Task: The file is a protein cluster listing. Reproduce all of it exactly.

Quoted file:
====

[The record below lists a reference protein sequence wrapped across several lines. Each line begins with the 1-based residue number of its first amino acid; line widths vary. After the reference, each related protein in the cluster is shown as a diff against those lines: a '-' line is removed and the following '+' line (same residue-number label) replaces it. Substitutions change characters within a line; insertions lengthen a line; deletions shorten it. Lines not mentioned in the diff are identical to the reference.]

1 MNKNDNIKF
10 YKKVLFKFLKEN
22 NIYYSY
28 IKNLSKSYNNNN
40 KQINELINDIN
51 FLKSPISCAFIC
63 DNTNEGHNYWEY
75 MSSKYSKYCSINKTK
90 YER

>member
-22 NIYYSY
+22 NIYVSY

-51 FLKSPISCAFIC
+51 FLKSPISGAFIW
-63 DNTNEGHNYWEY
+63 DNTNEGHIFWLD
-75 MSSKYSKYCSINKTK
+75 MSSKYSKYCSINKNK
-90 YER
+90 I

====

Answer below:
[The record below lists a reference protein sequence wrapped across several lines. Each line begins with the 1-based residue number of its first amino acid; line widths vary. After the reference, each related protein in the cluster is shown as a diff against those lines: a '-' line is removed and the following '+' line (same residue-number label) replaces it. Substitutions change characters within a line; insertions lengthen a line; deletions shorten it. Lines not mentioned in the diff are identical to the reference.]

1 MNKNDNIKF
10 YKKVLFKFLKEN
22 NIYYSY
28 IKNLSKSYNNNN
40 KQINELINDIN
51 FLKSPISCAFIC
63 DNTNEGHNYWEY
75 MSSKYSKYCSINKTK
90 YER

>member
-22 NIYYSY
+22 NIYVSY

-51 FLKSPISCAFIC
+51 FLKSPISGAFIW
-63 DNTNEGHNYWEY
+63 DNTNEGHIFWLD
-75 MSSKYSKYCSINKTK
+75 MSSKYSKYCSINKNK
-90 YER
+90 I